A persistent claim to have detected dark matter looks wrong

Astrophysical evidence suggests that the universe contains a large amount of non-luminous dark matter, but no definite signal has been observed despite concerted efforts by many experimental groups. One exception is the long-debated claim by the DAMA group of an annual modulation in the events observed in their detector using sodium-iodide target material as might be expected from weakly interacting massive particle (WIMP) dark matter interactions. The new COSINE-100 experiment, an underground dark matter detector at the Yangyang Underground Laboratory (Y2L) in Korea is starting to explore this claim using the same medium and now has first results that significantly challenge the interpretations made by DAMA that have stood for nearly two decades. Y2L is operated by the Center for Underground Physics (CUP) of the Institute for Basic Science (IBS) in Korea.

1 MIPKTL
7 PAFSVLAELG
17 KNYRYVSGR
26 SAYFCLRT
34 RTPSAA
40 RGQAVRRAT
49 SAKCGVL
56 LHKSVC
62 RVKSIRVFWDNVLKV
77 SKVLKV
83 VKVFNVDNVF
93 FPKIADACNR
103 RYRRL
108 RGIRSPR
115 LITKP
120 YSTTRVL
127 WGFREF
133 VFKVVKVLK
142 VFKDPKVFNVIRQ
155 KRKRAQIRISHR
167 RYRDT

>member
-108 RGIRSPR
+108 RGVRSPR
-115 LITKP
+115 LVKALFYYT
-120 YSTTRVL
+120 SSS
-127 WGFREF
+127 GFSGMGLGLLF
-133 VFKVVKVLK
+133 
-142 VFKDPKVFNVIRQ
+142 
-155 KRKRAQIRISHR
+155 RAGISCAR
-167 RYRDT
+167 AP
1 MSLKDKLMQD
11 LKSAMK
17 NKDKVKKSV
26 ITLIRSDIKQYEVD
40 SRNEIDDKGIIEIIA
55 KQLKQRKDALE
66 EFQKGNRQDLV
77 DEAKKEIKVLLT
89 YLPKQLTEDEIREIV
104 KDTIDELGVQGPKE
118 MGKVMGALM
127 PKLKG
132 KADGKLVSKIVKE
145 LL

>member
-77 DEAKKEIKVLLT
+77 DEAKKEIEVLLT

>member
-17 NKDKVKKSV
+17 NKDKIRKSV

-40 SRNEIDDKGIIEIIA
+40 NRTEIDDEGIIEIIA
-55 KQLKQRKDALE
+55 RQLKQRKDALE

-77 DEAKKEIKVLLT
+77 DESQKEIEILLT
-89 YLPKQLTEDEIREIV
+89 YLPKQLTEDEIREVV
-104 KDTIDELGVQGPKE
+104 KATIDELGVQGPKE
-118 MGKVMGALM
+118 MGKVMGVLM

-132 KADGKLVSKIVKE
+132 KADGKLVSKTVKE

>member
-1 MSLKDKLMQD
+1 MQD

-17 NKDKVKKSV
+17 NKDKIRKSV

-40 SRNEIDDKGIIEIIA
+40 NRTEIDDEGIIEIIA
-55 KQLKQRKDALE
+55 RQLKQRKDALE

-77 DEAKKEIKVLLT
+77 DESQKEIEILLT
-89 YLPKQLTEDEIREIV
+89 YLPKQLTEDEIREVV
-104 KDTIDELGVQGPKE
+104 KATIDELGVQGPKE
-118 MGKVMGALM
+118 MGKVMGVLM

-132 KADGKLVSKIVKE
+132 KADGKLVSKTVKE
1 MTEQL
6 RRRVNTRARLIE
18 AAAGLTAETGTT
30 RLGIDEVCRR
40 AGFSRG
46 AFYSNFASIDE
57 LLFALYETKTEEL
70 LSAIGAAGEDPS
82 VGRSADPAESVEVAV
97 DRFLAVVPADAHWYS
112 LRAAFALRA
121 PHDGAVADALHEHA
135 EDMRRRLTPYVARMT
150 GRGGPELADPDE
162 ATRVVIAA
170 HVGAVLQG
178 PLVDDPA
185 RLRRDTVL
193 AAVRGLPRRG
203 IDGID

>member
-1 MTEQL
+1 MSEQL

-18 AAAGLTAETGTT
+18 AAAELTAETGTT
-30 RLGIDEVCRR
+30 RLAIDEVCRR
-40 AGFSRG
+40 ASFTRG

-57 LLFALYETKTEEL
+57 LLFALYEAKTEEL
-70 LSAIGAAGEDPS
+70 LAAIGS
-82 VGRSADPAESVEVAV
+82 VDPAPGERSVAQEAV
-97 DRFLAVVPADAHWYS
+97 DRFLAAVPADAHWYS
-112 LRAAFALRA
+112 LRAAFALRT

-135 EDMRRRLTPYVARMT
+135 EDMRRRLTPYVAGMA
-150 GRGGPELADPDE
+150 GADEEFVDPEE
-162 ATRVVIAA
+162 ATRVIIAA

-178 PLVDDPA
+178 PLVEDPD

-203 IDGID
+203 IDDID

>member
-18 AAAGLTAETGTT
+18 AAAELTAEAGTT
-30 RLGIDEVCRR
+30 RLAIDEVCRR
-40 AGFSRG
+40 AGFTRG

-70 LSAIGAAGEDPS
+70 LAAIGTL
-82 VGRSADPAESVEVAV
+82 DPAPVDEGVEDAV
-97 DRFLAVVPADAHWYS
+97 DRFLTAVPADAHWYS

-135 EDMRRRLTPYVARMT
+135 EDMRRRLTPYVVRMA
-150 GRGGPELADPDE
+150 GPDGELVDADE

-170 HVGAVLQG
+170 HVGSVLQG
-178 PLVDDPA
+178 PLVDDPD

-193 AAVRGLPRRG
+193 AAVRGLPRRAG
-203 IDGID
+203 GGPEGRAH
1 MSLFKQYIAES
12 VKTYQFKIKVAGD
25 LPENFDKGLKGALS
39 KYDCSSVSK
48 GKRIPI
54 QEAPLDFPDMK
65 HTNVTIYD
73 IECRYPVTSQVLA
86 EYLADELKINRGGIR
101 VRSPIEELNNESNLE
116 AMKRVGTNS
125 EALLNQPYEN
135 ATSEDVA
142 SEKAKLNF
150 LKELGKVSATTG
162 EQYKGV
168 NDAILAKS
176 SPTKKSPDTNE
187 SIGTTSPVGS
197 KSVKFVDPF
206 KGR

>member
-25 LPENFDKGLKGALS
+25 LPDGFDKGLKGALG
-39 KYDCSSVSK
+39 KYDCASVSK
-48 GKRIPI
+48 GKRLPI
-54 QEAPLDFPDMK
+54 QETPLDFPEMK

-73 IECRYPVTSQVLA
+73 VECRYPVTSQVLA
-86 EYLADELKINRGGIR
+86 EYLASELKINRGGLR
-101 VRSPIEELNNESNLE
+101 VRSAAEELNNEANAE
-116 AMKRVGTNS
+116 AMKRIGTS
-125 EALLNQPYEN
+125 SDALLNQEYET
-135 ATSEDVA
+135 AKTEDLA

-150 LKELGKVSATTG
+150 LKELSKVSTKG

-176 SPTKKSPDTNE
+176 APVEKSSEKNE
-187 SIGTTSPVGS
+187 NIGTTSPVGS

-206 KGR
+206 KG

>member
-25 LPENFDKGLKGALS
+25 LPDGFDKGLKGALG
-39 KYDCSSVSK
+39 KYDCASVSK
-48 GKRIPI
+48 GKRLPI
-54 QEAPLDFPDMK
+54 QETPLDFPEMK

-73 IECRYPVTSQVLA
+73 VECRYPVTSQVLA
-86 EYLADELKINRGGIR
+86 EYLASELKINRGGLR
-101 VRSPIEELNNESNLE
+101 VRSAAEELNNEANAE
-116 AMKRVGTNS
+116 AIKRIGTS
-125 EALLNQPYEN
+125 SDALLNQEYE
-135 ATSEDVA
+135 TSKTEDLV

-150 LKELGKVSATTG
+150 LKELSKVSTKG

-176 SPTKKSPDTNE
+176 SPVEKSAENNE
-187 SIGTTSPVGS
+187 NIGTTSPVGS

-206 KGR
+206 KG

A persistent claim to have detected dark matter looks wrong

Exploring the composition of the universe

Thu 6 Dec 18 from The Economist

A controversial sighting of dark matter is looking even shakier

Two dark matter experiments disagree despite using the same type of detector material.

Wed 5 Dec 18 from ScienceNews

COSINE-100 experiment investigates dark matter mystery

Astrophysical evidence suggests that the universe contains a large amount of non-luminous dark matter, but no definite signal has been observed despite concerted efforts by many experimental ...

Wed 5 Dec 18 from Phys.org

COSINE-100 experiment investigates dark matter mystery, Thu 6 Dec 18 from Science Blog

COSINE-100 experiment investigates dark matter mystery, Wed 5 Dec 18 from SpaceDaily

COSINE-100 experiment investigates dark matter mystery, Wed 5 Dec 18 from ScienceDaily

Physicists Keep Trying and Failing to Find Dark Matter in Dark Places

A summertime sparkle seemed to hint that researchers had found dark matter, but it looks like those scientists were wrong.

8 hours ago from SPACE.com

Physicists Keep Trying and Failing to Find Dark Matter in Dark Place, Fri 7 Dec 18 from Livescience

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